Lost and Found

I don’t know why a capital city in the middle of Central Africa would have a go-kart track when it doesn’t even have an elevator, but there, buried in between the African foothills and clay shacks with burning garbage, there it was. When people think of third-world entertainment, usually a natural wonder, or maybe a tour through a tiny isolated village would come to mind. Bangui, however, was a different city.

When I first arrived in Bangui, it was inside a 737 belonging to Moroccan airlines. Its interior was reminiscent of the Golden Age of flying, with fluid pastel colours adorning the seats, and giant backed seats making up the majority of the cabin. The 1L door opened, the flight attendant still looking gracious in her red flight uniform, and the humidity and warmth spread over the cabin. After a surprisingly quick meeting with our UN rep, we were off in a 4runner, down the dark dirt roads of the capital city. Between the foliage, a giant lit up sign overlooking the town, its namesake lit up much like a post-apocalyptic Hollywood. It was at that moment I knew that Bangui would be far different from Kinshasa.

The Go-Kart track was found by a colleague at L’Escale, a tiny refuge for expats in a town otherwise devoid of creature comforts. We were having beers with some French businessmen, and asked about what there was to do. The golf course was out of town, cheap, but you played with cows and students studying under the trees, looking at you with wonderment, probably in wonder of who comes out in the noonday sun to shoot balls into holes.

There was also a riverboat ride along the River Ubangi, where we could go see a hippo among the fishing longboats along the river. Then, they mentioned the go-kart track. I was immediately hooked. For some reason. the juxtaposition of something that is such a niche market among the jungles and concrete shacks of Bangui struck me as ludicrous. Ludicrous  was what I was looking for.

There were four of us who ended up at the track, and it was surprising in the least. Fresh white paint, tires stacked in an orderly fashion around the sharp turns, and pristine karts lined up, like an F1 race in Bahrain. We were told that the mechanics were still working on the go-karts, but we could patiently wait in the bar and have a few drinks. We happily obliged, and three or four trente-trois later we were raring to go, the white tourists waiting to wreak destruction, havoc, and fun on each other. 

There is something to be said about the lost and found things in places that have been visited by suffering, collapse, war, and persecution. Streets crumble, sewer lines rot in entropy, the art of engineering and science regress, but certain things still survive, hibernating with a dangerous slow rhythm, waiting for people to use them again.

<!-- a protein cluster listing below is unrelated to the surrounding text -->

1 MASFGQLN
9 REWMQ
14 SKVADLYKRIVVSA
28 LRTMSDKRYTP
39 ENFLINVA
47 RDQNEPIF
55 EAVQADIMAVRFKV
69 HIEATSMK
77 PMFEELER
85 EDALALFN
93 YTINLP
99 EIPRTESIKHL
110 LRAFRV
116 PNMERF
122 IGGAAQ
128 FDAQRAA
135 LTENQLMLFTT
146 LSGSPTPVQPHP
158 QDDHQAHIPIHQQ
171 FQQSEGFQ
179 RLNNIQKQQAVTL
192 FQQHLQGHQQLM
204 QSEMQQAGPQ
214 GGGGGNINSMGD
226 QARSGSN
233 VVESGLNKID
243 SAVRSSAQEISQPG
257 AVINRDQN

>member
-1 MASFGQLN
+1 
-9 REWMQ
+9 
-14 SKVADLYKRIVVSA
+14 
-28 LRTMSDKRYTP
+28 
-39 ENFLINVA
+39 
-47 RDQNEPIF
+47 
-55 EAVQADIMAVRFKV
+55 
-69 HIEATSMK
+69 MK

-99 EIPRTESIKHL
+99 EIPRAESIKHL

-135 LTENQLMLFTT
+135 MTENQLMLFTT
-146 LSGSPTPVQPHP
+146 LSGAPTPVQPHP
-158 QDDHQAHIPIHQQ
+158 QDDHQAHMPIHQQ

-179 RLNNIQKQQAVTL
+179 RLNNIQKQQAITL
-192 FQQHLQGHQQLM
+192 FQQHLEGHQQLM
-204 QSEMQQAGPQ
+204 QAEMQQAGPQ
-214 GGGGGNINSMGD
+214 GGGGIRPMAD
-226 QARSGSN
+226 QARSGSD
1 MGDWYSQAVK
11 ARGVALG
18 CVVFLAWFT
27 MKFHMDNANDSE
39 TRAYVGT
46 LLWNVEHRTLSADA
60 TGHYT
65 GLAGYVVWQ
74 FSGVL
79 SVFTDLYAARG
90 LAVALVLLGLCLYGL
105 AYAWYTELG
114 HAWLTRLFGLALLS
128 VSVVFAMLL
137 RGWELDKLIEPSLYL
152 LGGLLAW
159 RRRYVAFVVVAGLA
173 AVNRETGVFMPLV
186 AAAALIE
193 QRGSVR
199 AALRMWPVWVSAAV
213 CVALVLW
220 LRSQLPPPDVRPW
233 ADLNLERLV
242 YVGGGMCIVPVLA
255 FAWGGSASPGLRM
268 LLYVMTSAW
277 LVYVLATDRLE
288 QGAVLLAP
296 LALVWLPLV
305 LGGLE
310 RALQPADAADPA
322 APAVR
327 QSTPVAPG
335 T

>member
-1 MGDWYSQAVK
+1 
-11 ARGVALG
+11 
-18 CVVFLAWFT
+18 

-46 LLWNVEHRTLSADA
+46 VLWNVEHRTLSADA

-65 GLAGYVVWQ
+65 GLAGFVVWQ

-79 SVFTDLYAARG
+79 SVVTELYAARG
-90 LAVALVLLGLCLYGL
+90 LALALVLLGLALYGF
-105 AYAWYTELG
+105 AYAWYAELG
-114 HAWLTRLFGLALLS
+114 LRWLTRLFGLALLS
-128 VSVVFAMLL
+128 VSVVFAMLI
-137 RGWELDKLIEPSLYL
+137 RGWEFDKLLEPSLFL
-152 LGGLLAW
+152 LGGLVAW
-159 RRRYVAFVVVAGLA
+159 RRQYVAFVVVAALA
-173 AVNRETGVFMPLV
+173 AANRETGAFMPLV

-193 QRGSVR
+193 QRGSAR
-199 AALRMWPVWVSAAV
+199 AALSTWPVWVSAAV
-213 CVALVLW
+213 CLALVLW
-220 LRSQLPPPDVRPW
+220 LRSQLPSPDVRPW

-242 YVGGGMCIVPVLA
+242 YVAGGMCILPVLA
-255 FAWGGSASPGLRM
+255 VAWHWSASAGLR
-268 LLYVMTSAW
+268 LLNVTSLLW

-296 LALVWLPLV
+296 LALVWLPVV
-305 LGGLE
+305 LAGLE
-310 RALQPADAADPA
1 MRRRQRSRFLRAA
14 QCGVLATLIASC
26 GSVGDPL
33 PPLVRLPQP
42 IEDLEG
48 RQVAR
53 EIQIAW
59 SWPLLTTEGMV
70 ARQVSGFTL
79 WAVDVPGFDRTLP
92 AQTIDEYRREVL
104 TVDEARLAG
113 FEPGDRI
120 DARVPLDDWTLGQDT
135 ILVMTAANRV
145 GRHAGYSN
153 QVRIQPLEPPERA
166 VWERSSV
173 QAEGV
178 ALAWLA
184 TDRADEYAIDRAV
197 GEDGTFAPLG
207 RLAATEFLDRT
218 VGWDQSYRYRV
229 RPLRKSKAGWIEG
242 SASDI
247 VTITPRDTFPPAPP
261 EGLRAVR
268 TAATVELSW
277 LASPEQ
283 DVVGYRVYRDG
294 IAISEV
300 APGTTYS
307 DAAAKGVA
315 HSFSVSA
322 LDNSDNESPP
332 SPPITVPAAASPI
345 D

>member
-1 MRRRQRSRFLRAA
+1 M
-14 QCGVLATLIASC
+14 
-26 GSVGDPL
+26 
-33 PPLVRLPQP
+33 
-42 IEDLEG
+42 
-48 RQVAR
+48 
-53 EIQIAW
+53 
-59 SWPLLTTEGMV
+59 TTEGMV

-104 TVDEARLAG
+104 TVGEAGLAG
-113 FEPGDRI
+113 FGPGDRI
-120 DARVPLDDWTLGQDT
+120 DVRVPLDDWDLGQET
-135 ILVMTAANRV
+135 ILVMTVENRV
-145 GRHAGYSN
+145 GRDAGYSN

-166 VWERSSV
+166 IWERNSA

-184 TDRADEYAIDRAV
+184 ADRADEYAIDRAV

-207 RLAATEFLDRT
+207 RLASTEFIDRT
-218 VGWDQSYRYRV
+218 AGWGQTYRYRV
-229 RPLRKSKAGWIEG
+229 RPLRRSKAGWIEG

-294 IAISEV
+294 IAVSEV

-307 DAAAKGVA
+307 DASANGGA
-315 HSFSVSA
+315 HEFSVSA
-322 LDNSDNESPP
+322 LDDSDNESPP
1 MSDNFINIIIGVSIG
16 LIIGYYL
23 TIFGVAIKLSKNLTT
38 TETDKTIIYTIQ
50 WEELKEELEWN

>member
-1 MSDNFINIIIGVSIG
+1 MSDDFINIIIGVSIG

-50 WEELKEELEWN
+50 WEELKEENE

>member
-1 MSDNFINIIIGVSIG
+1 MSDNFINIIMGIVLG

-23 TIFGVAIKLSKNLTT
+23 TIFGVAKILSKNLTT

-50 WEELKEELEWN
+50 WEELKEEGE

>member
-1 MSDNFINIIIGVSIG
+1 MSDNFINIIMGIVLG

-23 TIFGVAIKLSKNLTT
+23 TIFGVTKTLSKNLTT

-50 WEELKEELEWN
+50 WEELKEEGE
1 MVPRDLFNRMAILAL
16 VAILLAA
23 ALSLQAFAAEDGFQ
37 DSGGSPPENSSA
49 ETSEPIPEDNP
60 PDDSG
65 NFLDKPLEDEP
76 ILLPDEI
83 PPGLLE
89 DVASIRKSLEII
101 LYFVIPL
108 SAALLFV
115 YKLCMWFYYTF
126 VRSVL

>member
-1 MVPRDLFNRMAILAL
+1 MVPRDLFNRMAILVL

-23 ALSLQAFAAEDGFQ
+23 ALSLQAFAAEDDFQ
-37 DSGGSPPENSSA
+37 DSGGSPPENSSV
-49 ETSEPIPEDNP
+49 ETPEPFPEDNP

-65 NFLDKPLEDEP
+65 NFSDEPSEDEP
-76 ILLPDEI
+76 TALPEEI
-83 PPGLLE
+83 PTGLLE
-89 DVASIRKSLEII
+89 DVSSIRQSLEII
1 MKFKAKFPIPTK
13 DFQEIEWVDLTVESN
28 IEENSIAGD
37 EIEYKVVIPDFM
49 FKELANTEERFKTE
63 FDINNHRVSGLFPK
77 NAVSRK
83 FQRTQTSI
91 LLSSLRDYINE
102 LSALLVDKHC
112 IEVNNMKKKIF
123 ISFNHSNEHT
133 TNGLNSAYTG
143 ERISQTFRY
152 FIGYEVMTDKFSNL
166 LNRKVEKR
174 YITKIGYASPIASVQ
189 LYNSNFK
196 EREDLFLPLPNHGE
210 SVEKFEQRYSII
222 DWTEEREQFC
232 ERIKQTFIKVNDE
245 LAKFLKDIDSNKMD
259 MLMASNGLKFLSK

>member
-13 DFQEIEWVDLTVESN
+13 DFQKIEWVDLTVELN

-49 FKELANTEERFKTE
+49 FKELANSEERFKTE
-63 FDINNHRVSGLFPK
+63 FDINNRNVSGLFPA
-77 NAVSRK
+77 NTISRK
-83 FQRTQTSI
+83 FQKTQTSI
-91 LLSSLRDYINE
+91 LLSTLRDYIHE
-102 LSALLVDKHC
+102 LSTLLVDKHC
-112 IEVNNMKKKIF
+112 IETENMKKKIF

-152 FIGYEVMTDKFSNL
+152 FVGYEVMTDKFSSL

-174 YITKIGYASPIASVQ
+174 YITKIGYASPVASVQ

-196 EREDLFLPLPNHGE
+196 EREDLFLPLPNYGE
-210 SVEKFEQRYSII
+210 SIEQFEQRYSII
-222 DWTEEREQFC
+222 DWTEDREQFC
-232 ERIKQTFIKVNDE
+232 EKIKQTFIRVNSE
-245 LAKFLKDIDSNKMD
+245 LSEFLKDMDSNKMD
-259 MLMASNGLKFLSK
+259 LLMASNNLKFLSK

The track reminds me of a story one pilot had recounted to me. It was of a plane graveyard in Cote D’Ivoire. Sunbleached fuselages of old fighter jets littered the capital city airport, and occasionally some enterprising Africans would try and collect parts from them. One unlucky African managed to climb into a cockpit seat, and while fiddling with getting it out, activated the Soviet ejection device, designed to survive and work through years of misuse. It worked perfectly, save for the hangar roof situated over the airplane. He was found the next morning, hanging from the ceiling like a piece of modern art, and although I’m unsure, I still like to picture the ejection seat hanging with him, as if to say “I WORK! SEE!”. A gory poetic statement.

When they were finally ready, we headed off to the go-kart starting line, stumbling and laughing like drunks, which of course, we were. We drank with conviction, and we were ready to cause shit. By the sixth lap, the track so carefully constructed to replicate a professional racing circuit were completely ignored, and we smashed the go-karts into each other with inebriated glee. Fuck the consequences. There were none. This is Africa!

By the second time around the owner of the track, looking at us with disbelief, anger, and sorrow, finally called us in. We paid a little extra, a little sorry about the mess, and left him with his damaged goods, like lame horses who need to be put down.

This insanity is par for the course, whether it be enjoying a beer on a golf course as stray bullets fly by the clubhouse, or whether it’s destroying some proud man’s go-karts, painstakingly put together only to be destroyed and disrespected by the very people he probably thought would appreciate it the most. It’s a sad and maddening concept. It makes me wonder whether our belief in what Africa is just overpowers any progress. I reflect on the ebb and flow of simple things like basic entertainment, and wonder how much apathy it takes from us to ruin good little things hidden in the world.

It also makes me wonder if I should open up a theme park in Kabul. Now THAT would be entertaining.

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